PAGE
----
A few wise pre-race words to his rider Isaac Lupton from trainer Mark Oulaghan paved the way for Brushman to claim his second Wellington Steeplechase.
"When I was talking to Mark I said I might try and ride him a bit handier, but he said to ride him quietly and let him run his own race and he was right," the Waverley jockey said.
Lupton showed admirable patience around Trentham's unique figure eight circuit in yesterday's Grant Plumbing-sponsored feature and the lean son of Bahhare responded with another impressive show of stamina.
Brushman settled well off the early pace set up by the ruling favourite Rioch, but moved slowly into contention late in the final lap. He didn't falter under pressure or in the testing going and proved too strong.
"He loves it around Trentham and he felt terrific," Lupton said. "His jumping was really good and when we got on to the really heavy course proper that was the telling factor in the end. He's a lightly-raced animal and he doesn't take much racing."
Brushman won the Wellington Steeples in 2010 and finished runner-up last year behind Tom's Myth, who had been in receipt of two kilos.
The 10-year-old has been sparingly tried since by Oulaghan, who also owns the gelding, and was ready for a winning effort off the back of just a sole outing this winter when third on the course last month.
"He's quite a tall horse, but he's very light and doesn't take a lot of work," he said.
Brushman won by three-quarters of a length from the rising 14-year-old Solid Steal, who chased bravely, and Shooting Daggers was third ahead of Rioch. He freewheeled in front, but was found out from the top of the straight by the demanding 5500 metre trip.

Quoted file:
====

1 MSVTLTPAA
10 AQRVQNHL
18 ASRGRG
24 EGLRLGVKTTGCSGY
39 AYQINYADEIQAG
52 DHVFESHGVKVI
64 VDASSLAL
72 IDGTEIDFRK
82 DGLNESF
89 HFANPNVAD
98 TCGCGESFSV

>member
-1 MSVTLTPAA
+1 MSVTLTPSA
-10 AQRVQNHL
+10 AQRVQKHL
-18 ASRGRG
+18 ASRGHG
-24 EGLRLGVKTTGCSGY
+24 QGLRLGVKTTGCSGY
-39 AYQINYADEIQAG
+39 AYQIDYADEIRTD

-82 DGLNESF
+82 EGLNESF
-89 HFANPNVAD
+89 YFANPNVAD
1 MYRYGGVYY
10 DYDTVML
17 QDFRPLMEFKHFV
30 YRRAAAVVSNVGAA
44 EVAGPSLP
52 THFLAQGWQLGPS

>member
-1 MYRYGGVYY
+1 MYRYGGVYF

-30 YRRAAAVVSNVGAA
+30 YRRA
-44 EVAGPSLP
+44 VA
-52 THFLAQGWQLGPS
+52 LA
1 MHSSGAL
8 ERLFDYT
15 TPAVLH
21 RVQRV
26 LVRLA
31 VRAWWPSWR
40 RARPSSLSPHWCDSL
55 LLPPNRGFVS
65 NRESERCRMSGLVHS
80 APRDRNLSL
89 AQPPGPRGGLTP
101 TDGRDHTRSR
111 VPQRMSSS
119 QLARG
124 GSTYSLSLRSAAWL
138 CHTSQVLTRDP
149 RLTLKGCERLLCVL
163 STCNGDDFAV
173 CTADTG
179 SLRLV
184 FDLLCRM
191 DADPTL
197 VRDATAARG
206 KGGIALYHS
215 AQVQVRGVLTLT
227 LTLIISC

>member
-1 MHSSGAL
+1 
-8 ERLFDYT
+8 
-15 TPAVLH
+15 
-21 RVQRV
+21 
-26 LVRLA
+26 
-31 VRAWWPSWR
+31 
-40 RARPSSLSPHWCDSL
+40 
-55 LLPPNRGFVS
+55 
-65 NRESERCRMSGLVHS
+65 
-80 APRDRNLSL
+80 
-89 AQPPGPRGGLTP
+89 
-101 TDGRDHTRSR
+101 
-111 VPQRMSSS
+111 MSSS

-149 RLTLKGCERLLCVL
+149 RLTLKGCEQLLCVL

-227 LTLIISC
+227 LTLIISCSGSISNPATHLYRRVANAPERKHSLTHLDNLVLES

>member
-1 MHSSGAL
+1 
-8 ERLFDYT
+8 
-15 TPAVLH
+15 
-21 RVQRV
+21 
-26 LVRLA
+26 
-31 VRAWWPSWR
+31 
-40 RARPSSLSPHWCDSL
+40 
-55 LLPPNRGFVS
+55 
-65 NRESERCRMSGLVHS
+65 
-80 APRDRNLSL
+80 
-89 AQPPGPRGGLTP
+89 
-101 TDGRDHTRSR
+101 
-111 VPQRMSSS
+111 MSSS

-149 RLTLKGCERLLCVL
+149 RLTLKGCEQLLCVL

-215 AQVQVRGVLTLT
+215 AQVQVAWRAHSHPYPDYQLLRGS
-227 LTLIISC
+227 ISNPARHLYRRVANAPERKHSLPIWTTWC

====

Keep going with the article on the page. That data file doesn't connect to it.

Earlier, Gary Walsh feared history was about to repeat itself in his bid for Wellington Hurdles glory until a game Thatz David dug deepest to reward the doughty duo.
The Irish jockey has been ever present during the Wanganui gelding's jumping career and they had finished third in the event behind Waitaha Toa 12 months ago.
An open flat handicap winner on the Trentham course three starts ago, Thatz David took up his customary role of pacemaker and bravely repelled a stern challenge from last year's defending champion to win.
"He always hits a flat spot and when Waitaha Toa and Jonathan Riddell came up to us I thought here we go again," Walsh said.
The Stark South 7-year-old flew the final hurdle and drew clear to win by two and three-quarter lengths from Waitaha Toa and 2011 winner Honey plugged on to finish a distant third ahead of Aintree.
"He's jumping a lot better this year though, and he loves that Trentham mud," Walsh said. "He won pretty easily actually."
The only casualty was last year's Grand National Hurdles winner Wotabuzz, who lost rider Hayley Curran at the fence near the 800 metre mark.
Trained by his owner-breeder Anne Davies, Thatz David now has four hurdle wins to his credit - all with Walsh in the saddle - and has also placed twice in the Awapuni Hurdles.
And miserable winter conditions bring out the best in Matost, who revelled in Trentham's mud yesterday to put an end to a lengthy losing spell.
The Keeper gelding's last win had been in the 2011 Whyte Handicap and he returned to the scene of that triumph on Saturday to win Wellington's feature metric mile for a second time.
"The track had as much to do with it as anything else, he just loves it deep - the deeper the better," part-owner and trainer Mark Phillips said.
The 7-year-old, who is troubled by back and fetlock issues, has also taken well to a change in his training regime and could be seen out in a new role before the winter's end. "He's been doing some schooling and he's quite a powerful horse who jumps well," Phillips said.
Matost was ridden close to the pace by apprentice Miranda Dravitzki and maintained a solid gallop down the outside of the track to beat Karla Bruni and King Victor in the Ekraar @ Linwood Park-sponsored event.
NZ Racing Desk.